This last week, I went on a service trip to Oak Ridge, Tennessee.
On one hand, this trip was not vastly different than any other service shindig I’ve done. On the other hand, it was very very different and that much more rewarding.
Let’s start with the similarities.
We volunteered with a Habitat For Humanity located in Oak Ridge, Tennessee, a location famous for the development of the Manhattan Project in 1942. This particular arm of Habitat wasn’t too different from other Habitat builds I’ve done. I took part in demolishing a house one day, cleared debris from under the house a different day, sealed up leaks in the foundation, trimmed hedges, uprooted trees, was reunited with my old friend the Pick-Axe, and spent some quality time with some resident crickets in a tiny crawl space no bigger than the cupboard where I put my clothes (yes, that includes the space the clothes take up).
Like the other service trip I’ve been on, there was a lot of time spent with my fellow group members, which included working on projects with others, going on walks and hikes, spending every meal together, and playing Hearts games on an epic and earth-shattering scale.
Now for the differences.
At Creighton, we have an office called “Campus Ministry.” Among other things, Campus Ministry runs the Justice Walking program, which is a program I began volunteering with last January, initially doing GED tutoring and moving to Hospice volunteering this semester. What Justice Walking focuses on is discernment, community, and reflection. What this translates to is spending a lot of time focusing on how our service is part of a spiritual journey, building a group whose relationships are strengthened week-to-week as opposed to just the service trip itself, and reflecting on our experiences and how they contribute to the betterment of our individual selves.
Over the course of the trip, there were two challenges I faced, which were coincidentally wrapped up together. One of the challenges was having to lead a reflection with two other group members. The other was community. Ever since my last service trip, I’ve yearned for some way of understanding a community. Because I’ve moved so much and made so many choices off the beaten-path, I’ve never had much experience with community. The first time I ever really felt community was with my roommates over the last year or so. In planning reflection, I really tried to understand community, and wanted to get the rest of the group’s opinions on the topic.
We used several readings, one of which being a quote from Martin Luther King Jr.:
“We are caught in an inescapable network of mutuality, tied in a single garment of destiny. Whatever affects one directly, affects all indirectly.” -Martin Luther King Jr., Letter from Birmingham Jail
Another being one from Mother Teresa:
“Help us to stay together in joy
and sorrow in family prayer.
Teach us to see Jesus in the members of our families,
especially in their distressing disguise.” – Mother Teresa, Prayer for our Family
And what I’ve come to learn about community is, it’s all related to people coming together because of their future.
A quote that has received a lot of attention lately, particularly here at Creighton, Lilla Watson says that,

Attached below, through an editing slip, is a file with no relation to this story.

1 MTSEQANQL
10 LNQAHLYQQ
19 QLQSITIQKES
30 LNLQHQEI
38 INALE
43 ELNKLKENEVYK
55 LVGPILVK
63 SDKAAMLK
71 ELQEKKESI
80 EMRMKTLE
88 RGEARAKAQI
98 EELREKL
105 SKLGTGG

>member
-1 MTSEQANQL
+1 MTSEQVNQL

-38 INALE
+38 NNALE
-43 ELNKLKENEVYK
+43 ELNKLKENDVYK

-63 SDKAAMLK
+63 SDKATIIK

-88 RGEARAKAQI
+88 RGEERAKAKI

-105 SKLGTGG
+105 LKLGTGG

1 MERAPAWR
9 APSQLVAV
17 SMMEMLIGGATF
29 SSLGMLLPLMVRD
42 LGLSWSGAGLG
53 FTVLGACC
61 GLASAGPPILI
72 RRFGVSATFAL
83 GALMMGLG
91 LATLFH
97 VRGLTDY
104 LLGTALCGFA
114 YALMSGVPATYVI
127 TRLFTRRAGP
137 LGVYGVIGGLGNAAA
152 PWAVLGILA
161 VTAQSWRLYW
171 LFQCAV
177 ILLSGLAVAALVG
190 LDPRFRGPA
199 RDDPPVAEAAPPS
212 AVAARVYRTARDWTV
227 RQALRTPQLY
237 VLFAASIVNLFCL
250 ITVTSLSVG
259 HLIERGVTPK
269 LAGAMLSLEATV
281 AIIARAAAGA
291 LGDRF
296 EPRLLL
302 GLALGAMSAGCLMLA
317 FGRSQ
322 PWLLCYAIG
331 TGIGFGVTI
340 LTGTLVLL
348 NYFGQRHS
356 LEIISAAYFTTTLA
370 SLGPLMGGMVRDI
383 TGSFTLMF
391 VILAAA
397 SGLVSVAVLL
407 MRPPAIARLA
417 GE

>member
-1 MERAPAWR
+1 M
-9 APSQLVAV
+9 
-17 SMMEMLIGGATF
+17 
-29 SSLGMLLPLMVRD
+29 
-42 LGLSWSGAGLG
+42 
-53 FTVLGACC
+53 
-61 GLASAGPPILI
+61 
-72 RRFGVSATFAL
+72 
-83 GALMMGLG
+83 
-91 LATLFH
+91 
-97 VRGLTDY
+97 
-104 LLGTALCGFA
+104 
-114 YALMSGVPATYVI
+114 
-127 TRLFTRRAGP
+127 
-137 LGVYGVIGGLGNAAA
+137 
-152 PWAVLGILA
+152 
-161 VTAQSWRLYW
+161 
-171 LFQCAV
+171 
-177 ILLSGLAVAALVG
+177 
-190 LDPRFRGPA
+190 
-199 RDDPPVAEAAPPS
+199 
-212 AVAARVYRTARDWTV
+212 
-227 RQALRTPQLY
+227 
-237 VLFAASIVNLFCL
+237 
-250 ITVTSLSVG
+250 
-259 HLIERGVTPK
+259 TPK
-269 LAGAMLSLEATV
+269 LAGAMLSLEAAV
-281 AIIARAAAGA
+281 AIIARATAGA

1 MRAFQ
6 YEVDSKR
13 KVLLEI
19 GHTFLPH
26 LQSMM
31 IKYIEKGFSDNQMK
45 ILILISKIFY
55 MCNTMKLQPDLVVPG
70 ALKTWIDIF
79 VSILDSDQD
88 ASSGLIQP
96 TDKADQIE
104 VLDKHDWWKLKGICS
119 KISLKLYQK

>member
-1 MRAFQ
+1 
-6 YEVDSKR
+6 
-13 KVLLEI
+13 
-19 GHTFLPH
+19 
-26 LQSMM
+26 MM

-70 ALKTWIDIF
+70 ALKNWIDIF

“If you have come here to help me, you are wasting your time.
But if you have come because your liberation is bound up with mine, then let us work together.” – Lilla Watson.
To me, that is what community is: people whose futures are bound together, working together to bring about that future.
Throughout the trip, I tried to be a part of the group. I tried to get to know each person individually, focusing on our similarities rather than differences, avoiding shyness or my willingness to be by myself, being comfortable with everyone, but most of all, I tried to imagine what our futures were together. Beyond the trip itself, I have no idea what will come. But during the trip, I realized that we all share the same, if immediate, future, in that we were all here together, sleeping in the same room, doing work during the day, sharing meals, and reflecting. We all had the same future, and that is what made us a community, at least for that week.
And this idea, this small, intangible idea, can be applied to so much more. I share a future with those in my classes. I share a future with my roommates, my friends, and my family. I share a future with everyone in Omaha, everyone voting in the upcoming election, and everyone who calls him or herself a citizen of the world. We are all wrapped up in a single garment of destiny, even though we may all wear that garment differently.
That being said, the other part of the trip involved smashing down walls and tearing apart insulation, which is just a treat in itself; There was quite a bit of sass going on, particularly during games of Hearts; Crickets the size of frying pans living in swarms under the two-foot tall crawl space that you just so conveniently find yourself stuck in; And 5-minute showers that don’t require locker-room modesty. Plus a fun hike to some beautiful and breath-taking waterfalls.
In short, I got to learn a lot about community, meet and share time with some pretty awesome and amazing people, have some laughs over epic games of Hearts, and get my hands dirty with everything from demolishing walls to crawling away in sheer terror from mutant crickets. All of which is a single hop across the next stepping-stone on my spiritual and personal journey.